In early 2000, Millie Henn’s life would change after a trip to the hospital by the advisement of a middle school nurse where she worked as a counselor at the time. After the nurse noticed Millie was anxious and her blood pressure was very high, she was taken to Scott & White Memorial Hospital in Temple, Texas, where she was then diagnosed with coronary heart disease.
“How can this be?” Millie said. “I know heart disease runs in my family, but I feel healthy and well.”
Two weeks later, Millie had double coronary bypass surgery. With family on her mind and heart, she found comfort when a stranger left a heart-shaped pillow on her bed when she awoke from her heart surgery. A volunteer from Mended Hearts, a national support group for heart patients, left the pillow as a token of encouragement and support for Millie to use throughout her recovery. She does not know who dropped the gift off, but nonetheless, it made a lasting impression.
“That gesture of care and concern for me, as a complete stranger, really touched me,” Millie said. “For someone you don’t know to provide support and encouragement like that out of the blue, was a wonderful blessing and gift.”
After her surgery, she felt like she had a second chance, and with a gracious heart, she wanted to give back to others. Millie’s passion kindled as she was reminded that her father had passed away at the age of 53 after suffering a third heart attack. Back then, bypass or valve replacement was not yet an option, as science and medicine was just exploring those options in the sixties.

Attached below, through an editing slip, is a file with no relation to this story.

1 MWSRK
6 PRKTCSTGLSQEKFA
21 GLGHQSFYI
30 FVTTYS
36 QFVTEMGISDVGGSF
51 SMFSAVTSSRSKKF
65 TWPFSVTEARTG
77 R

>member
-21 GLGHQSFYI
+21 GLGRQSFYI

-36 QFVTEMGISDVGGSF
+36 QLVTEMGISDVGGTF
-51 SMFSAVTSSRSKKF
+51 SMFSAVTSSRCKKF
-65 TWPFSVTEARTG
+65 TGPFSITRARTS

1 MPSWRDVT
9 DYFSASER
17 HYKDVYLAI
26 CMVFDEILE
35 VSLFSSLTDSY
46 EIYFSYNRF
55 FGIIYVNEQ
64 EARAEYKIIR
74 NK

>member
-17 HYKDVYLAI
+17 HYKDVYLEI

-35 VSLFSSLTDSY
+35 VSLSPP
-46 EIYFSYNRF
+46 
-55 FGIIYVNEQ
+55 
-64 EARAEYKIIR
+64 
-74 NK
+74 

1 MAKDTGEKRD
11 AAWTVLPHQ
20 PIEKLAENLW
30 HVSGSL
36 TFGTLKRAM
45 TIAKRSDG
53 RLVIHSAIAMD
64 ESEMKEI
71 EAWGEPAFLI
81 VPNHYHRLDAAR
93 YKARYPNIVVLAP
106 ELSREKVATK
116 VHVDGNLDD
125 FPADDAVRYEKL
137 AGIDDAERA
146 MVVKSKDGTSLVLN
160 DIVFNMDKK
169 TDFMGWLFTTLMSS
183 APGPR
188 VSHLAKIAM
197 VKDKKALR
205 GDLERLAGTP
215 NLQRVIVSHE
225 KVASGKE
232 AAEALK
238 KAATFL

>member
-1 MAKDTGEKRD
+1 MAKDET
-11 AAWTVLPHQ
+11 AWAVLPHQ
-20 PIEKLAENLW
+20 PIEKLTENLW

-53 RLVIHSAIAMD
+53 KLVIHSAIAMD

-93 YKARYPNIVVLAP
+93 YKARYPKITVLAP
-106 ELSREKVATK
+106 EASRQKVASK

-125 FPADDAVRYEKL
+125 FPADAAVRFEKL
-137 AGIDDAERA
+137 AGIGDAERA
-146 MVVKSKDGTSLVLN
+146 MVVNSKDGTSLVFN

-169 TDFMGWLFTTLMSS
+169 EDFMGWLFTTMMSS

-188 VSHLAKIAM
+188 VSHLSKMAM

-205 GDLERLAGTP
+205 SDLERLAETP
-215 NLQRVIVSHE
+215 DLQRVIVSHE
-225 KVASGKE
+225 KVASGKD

Eventually, Millie had heart-to-hearts with her family, using the time to encourage them to make changes to their health to help prevent heart disease in their own lives. Her words inspired her own son to make moves from the couch to the finish line of a marathon. She was proud and happy that she made a difference in his life.
The gift from Mended Hearts inspired Millie to join the local Baylor Scott & White chapter, where she has dedicated the past fifteen years of her life to encouraging patients through similar journeys with their heart procedures. Last year, Mended Hearts accredited visitors made more than a thousand visits to Baylor Scott & White heart patients and their families.
As the largest peer-to-peer heart support group in the nation, Mended Hearts hopes to empower and educate patients, families and caregivers. They believe that patients who understand their health conditions are more likely to comply with recommended treatment, be better advocates for themselves and their loved ones and have better cardiovascular outcomes.
Now, as the National Mended Hearts Executive Vice President, Millie has the opportunity to work with heart patients and fellow Mended Hearts members across the nation.
Since the beginning, her message has been the same:
“A heart event or procedure is life changing. When we are given a second chance at life, it is a gift that needs care. We can care for the gift by learning about heart disease, partnering with our doctors, taking our medication, eating well and exercising. We can also share the gift by being part of Mended Hearts and supporting and encouraging other heart patients.”